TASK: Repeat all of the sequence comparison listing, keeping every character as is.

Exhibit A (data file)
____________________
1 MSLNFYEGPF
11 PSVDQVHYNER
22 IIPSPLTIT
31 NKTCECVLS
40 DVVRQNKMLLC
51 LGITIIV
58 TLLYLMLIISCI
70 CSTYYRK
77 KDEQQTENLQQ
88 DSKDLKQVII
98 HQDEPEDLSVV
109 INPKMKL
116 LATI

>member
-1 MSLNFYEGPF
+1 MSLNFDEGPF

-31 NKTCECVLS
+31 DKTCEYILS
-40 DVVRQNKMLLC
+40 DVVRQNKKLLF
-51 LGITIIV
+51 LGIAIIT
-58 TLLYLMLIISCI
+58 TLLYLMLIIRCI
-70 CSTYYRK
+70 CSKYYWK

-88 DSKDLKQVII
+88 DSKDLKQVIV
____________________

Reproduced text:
1 MSLNFYEGPF
11 PSVDQVHYNER
22 IIPSPLTIT
31 NKTCECVLS
40 DVVRQNKMLLC
51 LGITIIV
58 TLLYLMLIISCI
70 CSTYYRK
77 KDEQQTENLQQ
88 DSKDLKQVII
98 HQDEPEDLSVV
109 INPKMKL
116 LATI

>member
-1 MSLNFYEGPF
+1 MSLNFDEGPF

-31 NKTCECVLS
+31 DKTCEYILS
-40 DVVRQNKMLLC
+40 DVVRQNKKLLF
-51 LGITIIV
+51 LGIAIIT
-58 TLLYLMLIISCI
+58 TLLYLMLIIRCI
-70 CSTYYRK
+70 CSKYYWK

-88 DSKDLKQVII
+88 DSKDLKQVIV